In 1933, Franklin Delano Roosevelt took the top position in the United States from Herbert Hoover and started his long tenure as President. At the time, the country was deep in the depths of the Great Depression. Unemployment was approaching 25% and more than 12 million people were unemployed. Something needed to be done quickly to get the country back to work.
Thirty-three days after Roosevelt took office, the Civilian Conservation Corps (CCC) was born on April 5, 1933, via the Emergency Conservation Work Act, passed by Congress just a week earlier. Men between the ages of 18 and 25 would work on projects including erosion and flood control, forestry, and park improvements. Known as the “tree army”, nearly three million men fanned out across the country, improving parks, managing erosion that ate away at topsoil, and planting nearly three billion trees.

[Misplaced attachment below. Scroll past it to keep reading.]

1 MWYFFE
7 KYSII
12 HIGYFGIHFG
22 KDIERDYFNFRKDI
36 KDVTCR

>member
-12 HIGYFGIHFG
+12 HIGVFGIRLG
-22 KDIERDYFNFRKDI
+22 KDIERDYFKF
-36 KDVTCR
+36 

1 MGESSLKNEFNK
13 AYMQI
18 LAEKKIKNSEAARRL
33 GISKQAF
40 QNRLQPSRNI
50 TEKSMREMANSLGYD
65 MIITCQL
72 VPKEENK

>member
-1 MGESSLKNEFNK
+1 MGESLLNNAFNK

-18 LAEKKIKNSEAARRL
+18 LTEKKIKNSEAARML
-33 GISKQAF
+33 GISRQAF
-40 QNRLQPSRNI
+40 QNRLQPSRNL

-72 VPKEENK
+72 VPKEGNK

We see their legacy every day in our national parks through the forest management and park buildings they erected. The CCC camps were built and run by military personnel, usually a lieutenant, and workers wore surplus Army uniforms. For both the men and the officers, camp life was good training for the world war that was to come just a few years later. The men learned the discipline of working hard as a team, and officers learned how to set up and run sprawling camps of men focused on a singular purpose.